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Friday, July 19, 2024
HomeFoodTentative agreement on the table for striking Metro warehouse workers

Tentative agreement on the table for striking Metro warehouse workers

Kingston’s Metro and Food Basics grocery stores are hopeful to avoid any supply chain issues as a tentative agreement with Toronto warehouse workers has been reached.

Over 900 full-time warehouse workers at Metro’s Etobicoke site walked off the job as of Saturday, with benefits and pay cited as the main two issues for employees.

The warehouse acts as the distribution hub for a massive portion of southern Ontario, covering from Kingston to Windsor, including the Greater Toronto and Hamilton Area and Niagara Region.

Toronto area stores became increasingly barren through the week, with photos in recent days showing shelves virtually devoid of produce.

In a statement, Metro Ontario Inc. says it “maintains service to customers” despite the strike action by Unifor Local 414, adding that the bargaining team even recommended that members accept the initial settlement.

“We are disappointed with the employees’ decision to strike but remain ready to go back to the table. We have implemented our contingency plan and our stores will remain open to serve our customers,” said Carmen Fortino, Executive Vice President, Ontario Division Head & National Supply Chain, Metro Ontario Inc.

Metro’s initial offer included an average increase of 6% to hourly wages in the first year of the agreement and 14% over four years along with pension and benefit improvements, which workers feel is still not fair compensation based on the profits chain grocery stores have managed to earn throughout the COVID-19 pandemic.

Metro finished 2021’s fiscal year on a “strong note” according to their CEO, and saw revenue growth of 1.6% even after pandemic related shutdowns led to an unprecedented 7.4% growth in 2020.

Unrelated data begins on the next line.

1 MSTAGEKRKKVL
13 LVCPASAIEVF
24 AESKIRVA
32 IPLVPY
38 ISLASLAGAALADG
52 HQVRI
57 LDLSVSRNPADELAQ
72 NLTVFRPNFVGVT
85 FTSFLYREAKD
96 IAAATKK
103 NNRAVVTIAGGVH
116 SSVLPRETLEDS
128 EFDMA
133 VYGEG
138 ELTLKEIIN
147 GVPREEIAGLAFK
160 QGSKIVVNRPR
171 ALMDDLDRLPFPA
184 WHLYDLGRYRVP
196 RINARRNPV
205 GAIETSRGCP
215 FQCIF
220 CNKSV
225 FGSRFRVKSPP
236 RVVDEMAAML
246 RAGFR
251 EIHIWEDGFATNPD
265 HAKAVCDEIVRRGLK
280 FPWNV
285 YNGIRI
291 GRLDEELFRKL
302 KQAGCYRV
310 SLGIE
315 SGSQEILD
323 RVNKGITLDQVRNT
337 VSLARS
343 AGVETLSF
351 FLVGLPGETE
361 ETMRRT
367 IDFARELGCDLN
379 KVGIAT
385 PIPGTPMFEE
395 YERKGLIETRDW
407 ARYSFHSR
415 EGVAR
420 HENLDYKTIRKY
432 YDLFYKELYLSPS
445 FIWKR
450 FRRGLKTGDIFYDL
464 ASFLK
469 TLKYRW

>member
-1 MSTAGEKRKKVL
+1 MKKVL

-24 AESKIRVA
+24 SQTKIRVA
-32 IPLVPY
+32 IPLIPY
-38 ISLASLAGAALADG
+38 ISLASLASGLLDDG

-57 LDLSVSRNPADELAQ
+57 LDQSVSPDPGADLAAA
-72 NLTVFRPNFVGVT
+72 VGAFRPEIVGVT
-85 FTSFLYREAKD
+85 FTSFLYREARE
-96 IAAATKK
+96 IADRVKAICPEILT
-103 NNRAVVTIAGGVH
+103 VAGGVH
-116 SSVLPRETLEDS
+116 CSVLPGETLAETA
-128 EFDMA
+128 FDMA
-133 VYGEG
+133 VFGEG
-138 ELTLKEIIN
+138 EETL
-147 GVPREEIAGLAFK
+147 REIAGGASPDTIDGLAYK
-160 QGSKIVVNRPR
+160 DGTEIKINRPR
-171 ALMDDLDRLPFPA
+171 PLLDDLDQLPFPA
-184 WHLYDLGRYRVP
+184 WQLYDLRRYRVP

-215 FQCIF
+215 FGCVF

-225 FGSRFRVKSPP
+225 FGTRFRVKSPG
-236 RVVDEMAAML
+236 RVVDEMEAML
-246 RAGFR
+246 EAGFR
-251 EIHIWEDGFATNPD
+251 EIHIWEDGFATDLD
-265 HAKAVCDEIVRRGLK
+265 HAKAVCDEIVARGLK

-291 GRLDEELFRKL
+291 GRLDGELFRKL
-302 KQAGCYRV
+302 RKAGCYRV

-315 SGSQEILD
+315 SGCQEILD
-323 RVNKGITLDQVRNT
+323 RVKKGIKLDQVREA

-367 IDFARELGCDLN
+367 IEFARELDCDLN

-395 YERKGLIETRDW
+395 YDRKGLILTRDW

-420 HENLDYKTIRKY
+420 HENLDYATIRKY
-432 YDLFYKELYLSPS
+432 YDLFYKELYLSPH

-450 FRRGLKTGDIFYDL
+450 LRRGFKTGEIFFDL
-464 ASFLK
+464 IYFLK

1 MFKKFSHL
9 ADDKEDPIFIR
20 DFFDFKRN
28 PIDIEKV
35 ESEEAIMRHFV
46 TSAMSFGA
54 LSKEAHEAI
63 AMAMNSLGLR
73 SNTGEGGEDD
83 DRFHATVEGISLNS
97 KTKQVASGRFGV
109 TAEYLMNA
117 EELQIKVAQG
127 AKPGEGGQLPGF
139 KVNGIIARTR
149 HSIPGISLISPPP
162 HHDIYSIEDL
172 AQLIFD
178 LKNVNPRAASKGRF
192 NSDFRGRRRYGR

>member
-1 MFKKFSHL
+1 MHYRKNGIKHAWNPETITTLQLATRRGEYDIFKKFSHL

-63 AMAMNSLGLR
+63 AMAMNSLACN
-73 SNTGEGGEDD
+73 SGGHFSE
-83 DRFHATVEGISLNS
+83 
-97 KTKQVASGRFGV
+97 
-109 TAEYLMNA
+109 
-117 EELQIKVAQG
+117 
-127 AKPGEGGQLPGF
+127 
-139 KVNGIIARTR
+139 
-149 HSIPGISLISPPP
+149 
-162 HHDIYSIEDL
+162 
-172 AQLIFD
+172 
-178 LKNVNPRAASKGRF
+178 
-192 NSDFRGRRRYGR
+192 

In November, Metro noted that even as restrictions ease the company’s overall sales are higher than they were before COVID.

The striking warehouse employees joined nearly 200 Sobey’s warehouse workers in Terrebonne, Quebec who walked off the job in February, leading Sobey’s last month to say they’re reevaluating their entire distribution network.

A manager at one of Kingston’s Metro locations told YGK News that he had been instructed to redirect all inquiries to Metro spokesperson Stephanie Bonk, who could not be reached for comment on Thursday.

Employees at Kingston’s local stores said they hadn’t noticed any abnormal shortages to this point.

The Toronto distribution centre services three Metros and three Food Basics locations in Kingston, Metro also has a warehouse located in Ottawa.

Unifor Communications Representative Kathleen O’Keefe said that the two sides were in negotiations much of Thursday, resulting in a new tentative agreement that striking workers will vote on Friday, April 8.

Owen Fullerton, Local Journalism Initiative Reporter
Owen Fullerton, Local Journalism Initiative Reporterhttp://ygknews.ca
Born and raised in Whitby, Ontario, Owen has been living in Kingston for about three years after starting the band Willy Nilly. Prior to that he worked at CKLB radio in Yellowknife and completed studies in Niagara College's Broadcasting program.

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